Singapore is a densely populated small island nation, with a multiethnic and multireligious population. Cancer is the leading cause of death in Singapore. The population is well educated and coupled with greater awareness, there is an increasing demand for genetic testing for hereditary cancer syndromes. In Singapore, the Singapore Cancer Action Network (SCAN) guidelines for referral for genetic testing serves as a guide for clinicians on appropriate referral. We examined the important factors in genetic counselling in such a diverse population, such as acknowledgement of psychosocial impact of BRCA1/2, cultural sensitivity and upskilling of healthcare professionals. Access to genetic services in Singapore is widely available, though the number of patients who undergo testing is lower due to need for out-of-pocket costs and lack of funding from government agencies and insurance companies. The delivery of clinical care and research accrual is performed concurrently in our centre. All patients undergo pre-test counselling before giving informed consent for germline genetic testing and post-test counselling for interpretation of test results. Patients who test positive for BRCA1/2 continue to be on follow up with the cancer genetics clinic for risk-management. Predictive testing is discussed and facilitated for all at-risk relatives. Challenges faced by cancer genetics professionals in Singapore include the high rate of variant of uncertain significance (VUS) and low predictive testing rates. We hold regular support group activities for patients to seek mutual support and to raise overall awareness of BRCA1/2. We believe our comprehensive cancer genetics service serves as a useful model for other Asian countries looking to set up their own unit. We continue to aspire to empower patients, family members and healthcare professionals with cancer genetics knowledge to improve personal and public health.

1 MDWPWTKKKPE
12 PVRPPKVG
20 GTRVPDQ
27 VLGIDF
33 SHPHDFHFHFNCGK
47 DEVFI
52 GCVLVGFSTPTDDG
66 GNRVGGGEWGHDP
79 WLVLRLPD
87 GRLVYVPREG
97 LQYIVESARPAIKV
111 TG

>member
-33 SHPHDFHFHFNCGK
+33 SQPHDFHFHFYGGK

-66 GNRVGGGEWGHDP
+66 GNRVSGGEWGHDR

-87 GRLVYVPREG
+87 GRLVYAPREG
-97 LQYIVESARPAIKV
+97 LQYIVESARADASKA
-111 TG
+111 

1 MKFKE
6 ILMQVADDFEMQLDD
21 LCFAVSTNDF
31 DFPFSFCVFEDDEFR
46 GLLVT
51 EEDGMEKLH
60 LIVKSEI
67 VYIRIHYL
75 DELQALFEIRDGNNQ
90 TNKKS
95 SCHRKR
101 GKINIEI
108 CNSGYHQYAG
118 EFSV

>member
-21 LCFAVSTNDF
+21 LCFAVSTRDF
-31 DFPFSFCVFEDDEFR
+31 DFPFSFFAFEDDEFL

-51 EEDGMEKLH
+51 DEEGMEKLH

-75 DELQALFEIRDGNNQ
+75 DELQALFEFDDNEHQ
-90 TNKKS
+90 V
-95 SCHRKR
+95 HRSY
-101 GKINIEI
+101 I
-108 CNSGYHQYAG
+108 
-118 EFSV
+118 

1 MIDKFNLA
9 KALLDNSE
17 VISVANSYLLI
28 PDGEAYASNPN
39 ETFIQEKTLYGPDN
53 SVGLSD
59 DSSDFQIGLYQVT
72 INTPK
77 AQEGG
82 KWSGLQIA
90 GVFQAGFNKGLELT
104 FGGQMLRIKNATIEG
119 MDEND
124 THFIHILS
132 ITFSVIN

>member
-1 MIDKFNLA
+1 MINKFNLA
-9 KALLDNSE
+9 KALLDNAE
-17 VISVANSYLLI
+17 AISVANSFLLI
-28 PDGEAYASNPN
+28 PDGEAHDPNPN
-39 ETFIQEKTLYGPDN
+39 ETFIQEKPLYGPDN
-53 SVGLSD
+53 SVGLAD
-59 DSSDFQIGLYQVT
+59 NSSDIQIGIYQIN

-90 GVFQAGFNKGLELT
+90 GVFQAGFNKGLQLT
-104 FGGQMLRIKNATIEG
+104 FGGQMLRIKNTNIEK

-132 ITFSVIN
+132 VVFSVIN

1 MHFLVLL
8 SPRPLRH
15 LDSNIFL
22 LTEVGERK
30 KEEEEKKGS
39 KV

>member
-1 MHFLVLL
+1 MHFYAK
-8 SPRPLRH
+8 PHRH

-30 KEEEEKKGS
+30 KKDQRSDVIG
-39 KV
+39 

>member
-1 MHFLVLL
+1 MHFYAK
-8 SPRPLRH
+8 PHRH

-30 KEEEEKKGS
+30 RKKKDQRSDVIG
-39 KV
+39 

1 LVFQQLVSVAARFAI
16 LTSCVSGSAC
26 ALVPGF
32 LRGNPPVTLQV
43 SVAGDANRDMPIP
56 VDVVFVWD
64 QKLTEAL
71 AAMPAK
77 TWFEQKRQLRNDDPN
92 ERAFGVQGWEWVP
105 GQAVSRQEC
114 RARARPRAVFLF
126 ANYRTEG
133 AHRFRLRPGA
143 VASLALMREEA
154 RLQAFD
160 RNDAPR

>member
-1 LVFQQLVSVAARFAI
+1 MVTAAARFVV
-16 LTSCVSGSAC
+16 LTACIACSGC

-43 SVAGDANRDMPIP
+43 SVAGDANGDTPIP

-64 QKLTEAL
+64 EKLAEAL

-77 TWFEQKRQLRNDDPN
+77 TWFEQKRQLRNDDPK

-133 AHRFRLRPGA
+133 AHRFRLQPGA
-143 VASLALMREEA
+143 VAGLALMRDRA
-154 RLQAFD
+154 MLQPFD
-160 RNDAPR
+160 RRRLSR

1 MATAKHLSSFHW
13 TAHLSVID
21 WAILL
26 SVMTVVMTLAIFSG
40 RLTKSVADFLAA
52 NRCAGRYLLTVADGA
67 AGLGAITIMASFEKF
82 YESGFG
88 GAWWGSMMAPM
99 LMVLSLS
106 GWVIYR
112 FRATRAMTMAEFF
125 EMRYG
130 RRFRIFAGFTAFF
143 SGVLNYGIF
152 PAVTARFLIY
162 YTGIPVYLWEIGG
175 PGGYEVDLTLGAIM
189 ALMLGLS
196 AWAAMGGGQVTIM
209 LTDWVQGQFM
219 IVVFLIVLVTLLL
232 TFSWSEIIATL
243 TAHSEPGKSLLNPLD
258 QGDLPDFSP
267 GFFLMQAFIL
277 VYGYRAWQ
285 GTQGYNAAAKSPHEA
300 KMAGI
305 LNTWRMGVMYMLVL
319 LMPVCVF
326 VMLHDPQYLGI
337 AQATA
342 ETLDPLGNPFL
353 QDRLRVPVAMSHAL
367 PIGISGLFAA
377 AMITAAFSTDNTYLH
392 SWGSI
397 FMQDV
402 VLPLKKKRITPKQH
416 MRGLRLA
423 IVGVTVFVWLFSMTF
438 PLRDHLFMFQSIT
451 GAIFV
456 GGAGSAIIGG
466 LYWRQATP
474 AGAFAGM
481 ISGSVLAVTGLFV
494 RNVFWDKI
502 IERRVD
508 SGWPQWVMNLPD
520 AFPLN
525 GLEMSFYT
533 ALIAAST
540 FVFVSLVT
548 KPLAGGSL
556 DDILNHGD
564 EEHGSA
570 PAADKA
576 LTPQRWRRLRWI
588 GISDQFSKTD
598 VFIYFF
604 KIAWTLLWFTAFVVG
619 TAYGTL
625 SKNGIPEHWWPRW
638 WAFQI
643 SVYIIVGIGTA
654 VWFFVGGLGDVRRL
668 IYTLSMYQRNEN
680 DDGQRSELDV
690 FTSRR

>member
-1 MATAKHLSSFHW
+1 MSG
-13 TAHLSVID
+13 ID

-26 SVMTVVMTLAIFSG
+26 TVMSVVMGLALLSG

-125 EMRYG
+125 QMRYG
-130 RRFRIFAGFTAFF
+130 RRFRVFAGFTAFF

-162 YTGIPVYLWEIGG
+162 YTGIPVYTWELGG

Keywords: Asia; BRCA1; BRCA2; Genetic testing; hereditary breast cancer.